Description

    FIELD OF THE INVENTION
  • The invention relates to IPS (Internet Priority Service) for data packet transmission over the Internet.
  • BACKGROUND OF THE INVENTION
  • ETS (Emergency Telecommunications Services) have been implemented for telephone services including wire and wireless telephone services, in which in the event of an emergency a priority service is provided to particular users or groups of users over other users. IPS (Internet Priority Service) is being proposed as an analogue to ETS. The purpose of IPS is to support national security and emergency preparedness communications over the Internet during an emergency or an abnormal situation where the Internet is not able to support all communication demands. Such a situation could arise due to for example destruction of facilities, downing of cables, etc. in a disaster or terrorist attack or simply due to increase in traffic generated by people trying to find out what has happened to loved ones after the news of such an event is known. The design of the Internet is thought to be particularly robust against complete shut down and this makes the Internet well suited for authorized emergency communications.
  • One difference between telephone services and the Internet is that the former supports basically one type of service corresponding to phone calls while the Internet supports a plethora of services such as e-mail, instant messaging, voice over IP (Internet Protocol), and video conferencing for example. Phone calls each consume essentially the same amount of resources while different Internet application types consume widely different amounts of resources. For example, full motion and full resolution video conferencing makes use of far more bandwidth than instant messaging. Although the required resources depend greatly on the application type, generally the Internet infrastructure is not aware of what application a user is using. The Internet handles all IP packets uniformly. In an emergency situation, when resources are limited the current methods treat IP packets from a user that has invoked the IPS uniformly from one application type to another. This causes problems in that if the user is in a video conference and making use of a large bandwidth, other users invoking the IPS may not be able to communicate efficiently using for example e-mails which require far less bandwidth than video conferencing. Furthermore, if the user is in a video conference and has a higher priority than some other users that are attempting to send emergency related low bandwidth e-mails, these other users may be precluded for being able to send the low bandwidth e-mails due to priority being given to the user in the video conference. As such, current methods proposed for implementing IPS are inefficient in achieving the goal of emergency communication over the Internet.
  • SUMMARY OF THE INVENTION
  • In a network, one or more network elements have IPS (Internet Priority Service) functionality for participating in providing the IPS. In an emergency situation authorized users access the IPS and data packets associated with applications invoked by the authorized users are given priority when being transmitted over the Internet. A priority level given to a data packet is a function of the type of application being invoked. For example, a high priority may be given to e-mails which require a relatively low bandwidth whereas a lower priority may be given to video conferencing. Assigning a higher priority to e-mails prevents important e-mail communications from being compromised by the use of video conferencing during an emergency. This allows an efficient method of communication to be implemented for purposes of emergency situations.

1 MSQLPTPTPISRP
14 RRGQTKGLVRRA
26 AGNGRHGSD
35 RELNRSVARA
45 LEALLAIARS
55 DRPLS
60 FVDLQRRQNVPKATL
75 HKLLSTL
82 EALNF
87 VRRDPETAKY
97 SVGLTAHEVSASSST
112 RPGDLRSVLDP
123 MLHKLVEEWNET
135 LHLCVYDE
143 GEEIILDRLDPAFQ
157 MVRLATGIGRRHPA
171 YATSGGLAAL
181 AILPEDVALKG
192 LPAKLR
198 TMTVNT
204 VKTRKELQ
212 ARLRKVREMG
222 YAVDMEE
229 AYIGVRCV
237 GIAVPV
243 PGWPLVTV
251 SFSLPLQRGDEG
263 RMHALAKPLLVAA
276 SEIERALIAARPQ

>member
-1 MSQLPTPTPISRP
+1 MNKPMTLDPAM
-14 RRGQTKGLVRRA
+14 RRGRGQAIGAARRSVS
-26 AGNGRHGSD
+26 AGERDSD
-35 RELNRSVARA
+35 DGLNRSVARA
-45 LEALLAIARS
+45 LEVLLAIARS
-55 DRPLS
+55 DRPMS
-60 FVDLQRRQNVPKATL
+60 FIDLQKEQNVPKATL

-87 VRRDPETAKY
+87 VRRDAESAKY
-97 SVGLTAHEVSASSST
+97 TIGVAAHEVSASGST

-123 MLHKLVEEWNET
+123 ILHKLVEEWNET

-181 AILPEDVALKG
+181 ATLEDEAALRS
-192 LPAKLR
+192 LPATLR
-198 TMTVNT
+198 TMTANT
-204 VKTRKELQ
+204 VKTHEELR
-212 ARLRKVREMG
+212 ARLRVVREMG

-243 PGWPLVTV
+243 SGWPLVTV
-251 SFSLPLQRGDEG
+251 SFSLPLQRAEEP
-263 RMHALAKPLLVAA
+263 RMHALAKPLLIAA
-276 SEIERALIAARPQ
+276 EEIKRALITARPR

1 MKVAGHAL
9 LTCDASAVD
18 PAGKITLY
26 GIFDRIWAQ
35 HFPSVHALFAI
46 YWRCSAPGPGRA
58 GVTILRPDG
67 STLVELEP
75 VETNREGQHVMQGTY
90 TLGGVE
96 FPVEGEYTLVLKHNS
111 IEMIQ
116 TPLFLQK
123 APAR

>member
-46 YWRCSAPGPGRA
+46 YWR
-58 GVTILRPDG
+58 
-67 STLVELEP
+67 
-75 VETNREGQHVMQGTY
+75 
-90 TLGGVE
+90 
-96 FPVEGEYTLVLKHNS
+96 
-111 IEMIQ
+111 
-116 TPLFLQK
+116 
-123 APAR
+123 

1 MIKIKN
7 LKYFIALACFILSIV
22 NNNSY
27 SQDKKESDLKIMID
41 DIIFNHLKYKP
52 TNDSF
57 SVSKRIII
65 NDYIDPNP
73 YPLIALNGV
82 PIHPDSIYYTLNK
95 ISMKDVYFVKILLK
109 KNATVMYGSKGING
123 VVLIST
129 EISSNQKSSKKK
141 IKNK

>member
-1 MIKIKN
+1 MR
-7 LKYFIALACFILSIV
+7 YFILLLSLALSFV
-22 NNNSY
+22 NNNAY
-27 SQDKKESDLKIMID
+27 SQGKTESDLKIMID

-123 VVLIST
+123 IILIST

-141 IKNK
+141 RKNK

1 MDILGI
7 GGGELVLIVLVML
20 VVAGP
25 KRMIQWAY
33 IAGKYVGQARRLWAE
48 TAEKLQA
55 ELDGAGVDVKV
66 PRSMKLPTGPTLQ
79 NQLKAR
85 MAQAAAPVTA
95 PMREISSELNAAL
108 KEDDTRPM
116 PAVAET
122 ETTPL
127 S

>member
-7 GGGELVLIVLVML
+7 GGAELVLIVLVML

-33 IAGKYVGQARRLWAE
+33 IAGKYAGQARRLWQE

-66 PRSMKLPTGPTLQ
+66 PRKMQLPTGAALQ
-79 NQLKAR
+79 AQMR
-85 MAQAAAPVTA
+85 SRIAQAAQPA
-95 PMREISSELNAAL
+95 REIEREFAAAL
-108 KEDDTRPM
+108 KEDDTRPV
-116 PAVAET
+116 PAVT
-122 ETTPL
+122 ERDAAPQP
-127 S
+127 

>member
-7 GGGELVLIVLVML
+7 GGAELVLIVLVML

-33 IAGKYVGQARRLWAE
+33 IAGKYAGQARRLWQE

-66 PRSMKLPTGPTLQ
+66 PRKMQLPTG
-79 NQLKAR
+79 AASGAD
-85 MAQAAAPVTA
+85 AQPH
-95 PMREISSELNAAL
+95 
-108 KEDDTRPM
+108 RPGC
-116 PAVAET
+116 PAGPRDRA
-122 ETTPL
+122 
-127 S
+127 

• In some embodiments of the invention, IPS is provided by Internet service providers in return for example for a retainer fee plus payment for IPS traffic actually carried out.
  • In some embodiments of the invention, the priority level is also a function of the users invoking the application. This allows an Internet service provider to provide IPS packages tailored for particular users or groups of users. Instead of fixing a fee based solely on the number of authorized users, the Internet service provider can negotiate to provide IPS for applications on an individual basis. For example, for a particular user or group of users only a selected number of application type may be available for IPS and/or each application type is given a respective priority level. Furthermore, when new applications become available the Internet service provider can provide IPS for data packets associated with these new applications.
  • In some embodiments of the invention, each user or group might be assigned an IPS level of priority and within each IPS level each application type is given a respective priority level for transmission of associated data packets. In an example implementation, a first user having a high IPS level of priority might be given high priority level for transmission of data packets associated with email and a lower priority level for transmission of data packets associated with video conferencing. Other users having a lower IPS level of priority might be given lower priority levels for transmission of data packets associated with video conferencing and e-mail than the respective priority levels of the first user. However, the priority level for transmission of data packets associated with e-mail given to the other users might nonetheless be higher than the priority level for transmission of data packets associated with video conferencing given to the first user. As such, in such a case when IPS is invoked, priority is given to e-mail messages sent by the other users over video conferencing data packets sent by the first user. This allows an efficient method of providing emergency communications during an emergency to be implemented.